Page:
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More than 3,000 patients a week, like poor old Captain Tom, are being infected with Covid while in hospital for other ailments

More than 3,000 patients a week, like poor old Captain Tom, are being infected with Covid while in hospital for other ailments
These shocking figures prove that wearing a mask and other PPE doesn’t halt the virus’s spread. Short of everyone donning a full bio-suit on a 24/7 basis, its transmission simply can’t be stopped.

During January, it has been reported, more than 450 people were catching Covid-19 every day while in hospital in England for other medical reasons. Which means that, over the course of the month, nearly one in 10 people in hospital were infected. One in 10… 10 percent. 

In case you think that figure seems unbelievable, it is pretty simple to work out. There are around 140,000 hospital beds in England. They are not all full, all the time, but at present, they very nearly are. If you infect 450 people a day, over the 31 days in January, this is 14,000, or just under 10 percent.

This 450 figure is also likely to be significantly underestimated. My own experience is that hospital managers are extremely keen to find any possible explanation for a positive test, other than that their patient caught it while in hospital. They must have got it at home, or in the ambulance, or in a care home, etc.

Even using the bare-minimum figures, this has to make hospitals by far the most dangerous places in the country, at least from the perspective of catching Covid-19. As we all recently discovered, Captain Sir Tom Moore developed pneumonia, was admitted to hospital, where he almost certainly caught the virus, and then died. Whether or not the 100-year-old NHS fundraiser died from Covid is an interesting question, but that is not the focus of this article.

Earlier reports have shown that, in some weeks, more than 20 percent of the new Covid cases are people infected in hospital. And the question has to be asked as to whether the number of infections in hospital is a disaster, an unforgivable error, or simply an inevitable consequence of having thousands of people crammed together in buildings full of ill people, many of whom are infected with Covid-19. 

My own experience of working in the NHS during January would suggest there is not much you can do. I cover an NHS rehabilitation unit, which is remote from the local hospital. A hospital ward that sits all by itself, if you will.

It houses 30 patients, all in separate rooms. Currently, none of the patients is allowed to leave their room and the staff cannot enter any room without wearing full PPE. This has been rigidly reinforced, and an ‘inspector’ comes in from to time to time to ensure the rules are being followed.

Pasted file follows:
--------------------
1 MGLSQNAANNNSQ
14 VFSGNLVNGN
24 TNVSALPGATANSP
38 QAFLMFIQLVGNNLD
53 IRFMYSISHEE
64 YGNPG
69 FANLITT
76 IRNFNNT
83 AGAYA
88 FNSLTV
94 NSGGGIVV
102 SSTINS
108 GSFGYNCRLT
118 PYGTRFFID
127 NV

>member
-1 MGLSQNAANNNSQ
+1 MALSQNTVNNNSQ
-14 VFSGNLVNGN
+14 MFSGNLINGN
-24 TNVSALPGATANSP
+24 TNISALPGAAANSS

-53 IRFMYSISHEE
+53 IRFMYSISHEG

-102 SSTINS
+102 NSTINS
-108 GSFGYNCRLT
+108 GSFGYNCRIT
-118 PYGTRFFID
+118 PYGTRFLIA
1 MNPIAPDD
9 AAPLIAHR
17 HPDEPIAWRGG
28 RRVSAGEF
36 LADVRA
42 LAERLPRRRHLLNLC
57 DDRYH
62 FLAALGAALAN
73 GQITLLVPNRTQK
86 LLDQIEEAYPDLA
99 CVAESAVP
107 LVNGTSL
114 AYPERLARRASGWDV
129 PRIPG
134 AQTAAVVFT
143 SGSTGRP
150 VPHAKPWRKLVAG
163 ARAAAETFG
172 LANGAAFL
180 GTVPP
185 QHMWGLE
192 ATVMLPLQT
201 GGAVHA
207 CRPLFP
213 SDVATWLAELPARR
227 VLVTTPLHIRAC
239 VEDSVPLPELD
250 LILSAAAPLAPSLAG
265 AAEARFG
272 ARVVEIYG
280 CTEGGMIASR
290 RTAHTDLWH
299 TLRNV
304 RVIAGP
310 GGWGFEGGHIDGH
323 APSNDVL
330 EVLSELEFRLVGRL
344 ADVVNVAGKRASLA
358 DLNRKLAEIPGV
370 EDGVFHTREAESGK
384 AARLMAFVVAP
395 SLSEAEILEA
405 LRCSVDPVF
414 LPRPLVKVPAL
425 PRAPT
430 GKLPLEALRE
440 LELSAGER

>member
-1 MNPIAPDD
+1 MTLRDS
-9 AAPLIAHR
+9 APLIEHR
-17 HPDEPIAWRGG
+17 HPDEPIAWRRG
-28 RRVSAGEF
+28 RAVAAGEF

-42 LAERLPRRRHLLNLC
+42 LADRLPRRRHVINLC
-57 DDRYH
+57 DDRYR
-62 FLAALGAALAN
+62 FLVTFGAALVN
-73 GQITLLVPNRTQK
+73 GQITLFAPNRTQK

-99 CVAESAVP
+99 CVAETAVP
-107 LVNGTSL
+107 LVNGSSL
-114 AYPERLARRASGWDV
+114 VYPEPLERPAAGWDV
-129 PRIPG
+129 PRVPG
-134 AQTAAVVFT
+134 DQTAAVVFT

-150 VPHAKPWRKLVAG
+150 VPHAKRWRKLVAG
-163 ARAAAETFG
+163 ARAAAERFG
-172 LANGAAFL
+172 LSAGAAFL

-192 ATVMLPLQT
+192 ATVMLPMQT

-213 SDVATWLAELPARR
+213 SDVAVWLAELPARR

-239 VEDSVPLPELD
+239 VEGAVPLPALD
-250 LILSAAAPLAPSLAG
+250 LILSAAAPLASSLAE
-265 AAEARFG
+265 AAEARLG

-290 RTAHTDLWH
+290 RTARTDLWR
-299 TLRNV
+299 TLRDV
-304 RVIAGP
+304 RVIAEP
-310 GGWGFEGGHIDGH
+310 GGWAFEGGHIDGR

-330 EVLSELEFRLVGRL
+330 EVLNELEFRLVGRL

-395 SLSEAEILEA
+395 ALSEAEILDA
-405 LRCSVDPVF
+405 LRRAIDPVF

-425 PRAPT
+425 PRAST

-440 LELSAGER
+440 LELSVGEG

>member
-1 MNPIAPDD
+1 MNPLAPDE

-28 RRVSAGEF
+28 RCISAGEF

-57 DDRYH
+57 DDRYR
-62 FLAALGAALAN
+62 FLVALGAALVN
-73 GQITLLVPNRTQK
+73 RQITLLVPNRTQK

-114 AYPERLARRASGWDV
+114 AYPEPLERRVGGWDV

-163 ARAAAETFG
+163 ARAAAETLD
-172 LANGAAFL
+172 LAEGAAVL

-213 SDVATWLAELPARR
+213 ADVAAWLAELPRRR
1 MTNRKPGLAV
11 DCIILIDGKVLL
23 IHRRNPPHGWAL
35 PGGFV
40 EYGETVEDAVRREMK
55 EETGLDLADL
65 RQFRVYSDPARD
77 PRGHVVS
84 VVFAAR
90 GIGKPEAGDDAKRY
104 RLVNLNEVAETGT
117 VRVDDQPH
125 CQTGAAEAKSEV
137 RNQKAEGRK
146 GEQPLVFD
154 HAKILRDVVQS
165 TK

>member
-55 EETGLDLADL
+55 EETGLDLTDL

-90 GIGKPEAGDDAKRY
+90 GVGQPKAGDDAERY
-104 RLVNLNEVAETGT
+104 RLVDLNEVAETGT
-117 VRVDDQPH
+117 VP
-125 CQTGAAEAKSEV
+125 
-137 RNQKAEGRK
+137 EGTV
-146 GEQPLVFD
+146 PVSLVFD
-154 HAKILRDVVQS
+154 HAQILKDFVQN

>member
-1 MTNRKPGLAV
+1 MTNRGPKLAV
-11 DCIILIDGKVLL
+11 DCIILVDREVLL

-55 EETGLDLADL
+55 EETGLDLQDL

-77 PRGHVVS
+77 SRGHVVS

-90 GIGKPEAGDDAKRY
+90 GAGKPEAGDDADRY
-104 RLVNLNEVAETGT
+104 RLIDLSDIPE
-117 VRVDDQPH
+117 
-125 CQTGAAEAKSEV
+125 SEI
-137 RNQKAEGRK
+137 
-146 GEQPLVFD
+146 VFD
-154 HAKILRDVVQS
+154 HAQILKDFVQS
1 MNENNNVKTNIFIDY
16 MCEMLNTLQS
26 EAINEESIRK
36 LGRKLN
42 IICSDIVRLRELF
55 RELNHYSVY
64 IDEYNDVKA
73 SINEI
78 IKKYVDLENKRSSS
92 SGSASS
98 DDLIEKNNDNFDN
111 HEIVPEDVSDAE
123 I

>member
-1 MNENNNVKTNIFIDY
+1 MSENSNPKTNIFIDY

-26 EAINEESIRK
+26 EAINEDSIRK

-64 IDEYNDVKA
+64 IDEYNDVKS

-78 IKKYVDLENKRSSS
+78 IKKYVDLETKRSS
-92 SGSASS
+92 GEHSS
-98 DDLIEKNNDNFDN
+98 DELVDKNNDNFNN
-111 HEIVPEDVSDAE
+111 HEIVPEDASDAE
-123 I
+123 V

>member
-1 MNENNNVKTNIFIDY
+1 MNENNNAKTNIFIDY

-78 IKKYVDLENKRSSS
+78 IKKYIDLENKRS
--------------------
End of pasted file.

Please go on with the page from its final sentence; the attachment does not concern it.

At the start of January, none of the staff and none of the patients had the virus, and no patient could be admitted without being 14 days past a positive Covid-19 swab. We were also doing twice-weekly lateral-flow tests to ascertain if any staff member or patient had coronavirus antigens and could be spreading the virus but was asymptomatic. All that notwithstanding, later in the month, 15 patients and eight staff developed Covid-19.

And what have I learnt from this? I’ve learnt that whatever we’re doing, it’s not working. Because we’re not following the rules? Well, we are, we were. If we weren’t doing so to absolute perfection, we were certainly following them as well as any hospital unit outside of intensive care is going to.

Which leaves the worrying possibility that you really cannot do much to stop the spread. In order to do so, you would almost certainly need positive-pressure bio-suits, close-fitting masks with filters and respiratory cartridges, the full enchilada. Because, you know, viruses are really, really, difficult to stop.

Just to give you a couple of examples of this, going back in time. Many years ago, in 1978, the UK had the dubious distinction of having the last-ever person in the world to be infected with smallpox. It happened in a hospital in Birmingham.

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The unfortunate lady’s name was Janet Parker, aged 40. She was a medical photographer, working in the hospital, which also contained a laboratory unit, studying smallpox. She had no direct contact with the lab or the virus. To quote from the report on what went wrong: 

“There was no evidence to suggest that Mrs Parker had ever been in the pox virus laboratory suite, and there was no reason for her to have done so in the course of her work.”